A dynamic that can be found in the Gacaca courts (inspired by traditional forms of justice and responsible, among other things, for establishing the truth about what happened, reconciling Rwandans and strengthening their unity. Editor's note). As those who admitted guilt no longer risked the death penalty, people confessed their crimes, freeing their families from the harm they had done, and allowing them to share in their suffering. Suffering together is the key to reconciliation. It is certainly not an easy thing. As a Christian, I believe that the grace of God can help the Rwandan people to put it into practice.

Is it true that there is a proliferation of new religious denominations in Rwanda?

The Catholic religion remains the most practiced in Rwanda. Catholics make up about 50% of the population. The new denominations, evangelicals, Pentecostals and the various sects, are more and more proselytes. There are probably over a thousand new religious denominations. A very confusing environment was created, in which various sects came into conflict with state legislation. For example, they build their places of worship without respecting the construction rules and, in at least one case, one of these buildings collapsed, causing several victims. We have a religious people who trust those who present themselves as "men of God". There are dishonest people who abuse this trust and have turned religion into a business. It has happened that so-called "healers" come to AIDS patients and tell them "don't take your medicine, we pray for you so that you get well", of course in exchange for money. The same thing happened recently with the Covid vaccine. The state had to protect the population against these scams and therefore imposed rules. You have to register for the State to recognize your religious denomination according to specific rules. For example, religious leaders must have a recognizable theological background from an academic point of view.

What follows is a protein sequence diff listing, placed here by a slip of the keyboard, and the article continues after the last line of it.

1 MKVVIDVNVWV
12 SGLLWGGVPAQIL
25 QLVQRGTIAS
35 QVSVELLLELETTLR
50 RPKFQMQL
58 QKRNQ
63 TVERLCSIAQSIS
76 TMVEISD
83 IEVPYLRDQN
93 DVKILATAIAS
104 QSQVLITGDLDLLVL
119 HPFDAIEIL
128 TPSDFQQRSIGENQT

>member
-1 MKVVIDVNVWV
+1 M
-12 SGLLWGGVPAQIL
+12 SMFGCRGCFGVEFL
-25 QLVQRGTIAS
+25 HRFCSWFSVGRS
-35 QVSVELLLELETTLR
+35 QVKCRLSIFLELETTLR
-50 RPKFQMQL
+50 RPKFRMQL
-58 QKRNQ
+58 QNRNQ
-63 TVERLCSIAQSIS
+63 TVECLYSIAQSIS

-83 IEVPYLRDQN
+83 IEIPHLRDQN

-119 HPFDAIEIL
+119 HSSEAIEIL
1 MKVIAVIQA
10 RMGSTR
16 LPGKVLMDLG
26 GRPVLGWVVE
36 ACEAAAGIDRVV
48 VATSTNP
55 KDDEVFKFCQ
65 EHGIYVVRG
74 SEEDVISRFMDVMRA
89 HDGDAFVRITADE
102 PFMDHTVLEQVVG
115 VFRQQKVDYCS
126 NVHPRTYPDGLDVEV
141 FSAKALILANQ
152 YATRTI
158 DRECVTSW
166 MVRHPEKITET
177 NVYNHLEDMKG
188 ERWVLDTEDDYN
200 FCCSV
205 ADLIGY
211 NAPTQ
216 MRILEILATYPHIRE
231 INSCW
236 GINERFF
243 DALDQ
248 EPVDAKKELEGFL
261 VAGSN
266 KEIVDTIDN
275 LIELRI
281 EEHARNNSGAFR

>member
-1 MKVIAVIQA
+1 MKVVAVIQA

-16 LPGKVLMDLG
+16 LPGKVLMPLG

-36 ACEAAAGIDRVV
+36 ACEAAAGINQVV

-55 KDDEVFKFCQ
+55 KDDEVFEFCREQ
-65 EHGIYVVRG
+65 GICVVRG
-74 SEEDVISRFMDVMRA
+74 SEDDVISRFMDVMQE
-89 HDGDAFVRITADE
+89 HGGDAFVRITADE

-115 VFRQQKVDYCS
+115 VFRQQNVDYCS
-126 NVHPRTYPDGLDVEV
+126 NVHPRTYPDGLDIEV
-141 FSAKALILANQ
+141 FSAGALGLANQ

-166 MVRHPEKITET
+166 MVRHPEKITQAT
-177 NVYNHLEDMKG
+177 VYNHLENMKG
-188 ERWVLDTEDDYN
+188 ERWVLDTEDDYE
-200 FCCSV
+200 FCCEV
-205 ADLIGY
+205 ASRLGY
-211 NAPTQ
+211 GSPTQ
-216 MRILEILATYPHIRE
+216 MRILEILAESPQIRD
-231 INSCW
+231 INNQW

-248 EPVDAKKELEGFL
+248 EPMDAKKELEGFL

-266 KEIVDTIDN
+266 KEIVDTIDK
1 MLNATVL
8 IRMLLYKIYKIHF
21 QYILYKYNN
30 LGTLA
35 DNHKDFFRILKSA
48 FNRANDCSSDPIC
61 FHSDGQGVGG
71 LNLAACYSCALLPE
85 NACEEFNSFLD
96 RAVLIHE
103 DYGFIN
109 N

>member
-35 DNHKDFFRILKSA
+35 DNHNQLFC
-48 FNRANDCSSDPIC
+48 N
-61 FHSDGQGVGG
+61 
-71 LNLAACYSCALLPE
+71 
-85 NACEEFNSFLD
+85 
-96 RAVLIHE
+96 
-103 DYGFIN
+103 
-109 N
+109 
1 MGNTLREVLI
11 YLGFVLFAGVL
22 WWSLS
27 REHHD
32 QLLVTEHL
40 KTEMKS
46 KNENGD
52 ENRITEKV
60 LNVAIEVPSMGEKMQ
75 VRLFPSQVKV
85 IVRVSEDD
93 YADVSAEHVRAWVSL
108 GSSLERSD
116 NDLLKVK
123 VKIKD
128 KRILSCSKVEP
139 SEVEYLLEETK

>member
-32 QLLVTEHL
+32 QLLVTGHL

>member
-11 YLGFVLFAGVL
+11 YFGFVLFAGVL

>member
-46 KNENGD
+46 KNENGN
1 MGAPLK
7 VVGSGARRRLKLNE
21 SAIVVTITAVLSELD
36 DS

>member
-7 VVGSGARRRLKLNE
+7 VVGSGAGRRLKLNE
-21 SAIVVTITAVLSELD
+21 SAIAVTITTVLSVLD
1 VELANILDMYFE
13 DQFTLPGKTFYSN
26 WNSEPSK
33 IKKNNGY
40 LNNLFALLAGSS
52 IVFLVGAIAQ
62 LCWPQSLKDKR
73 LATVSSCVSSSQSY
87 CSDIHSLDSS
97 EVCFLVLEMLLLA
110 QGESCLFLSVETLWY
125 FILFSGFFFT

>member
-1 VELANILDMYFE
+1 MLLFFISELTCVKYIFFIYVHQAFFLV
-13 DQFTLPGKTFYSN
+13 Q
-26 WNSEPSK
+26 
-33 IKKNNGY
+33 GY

Therefore, there are 800 religious denominations recognized by the State, but there are others that are not recognized, so the total number should be more than a thousand.

What are the spiritual fruits of the Marian apparitions in Kibeho, the only ones recognized by the Church in Africa?

Pilgrims continue to arrive in large numbers, not only from Rwanda but also from neighboring countries. The apparitions began on November 28, 1981 (November 28 is the feast of Our Lady of Kibeho).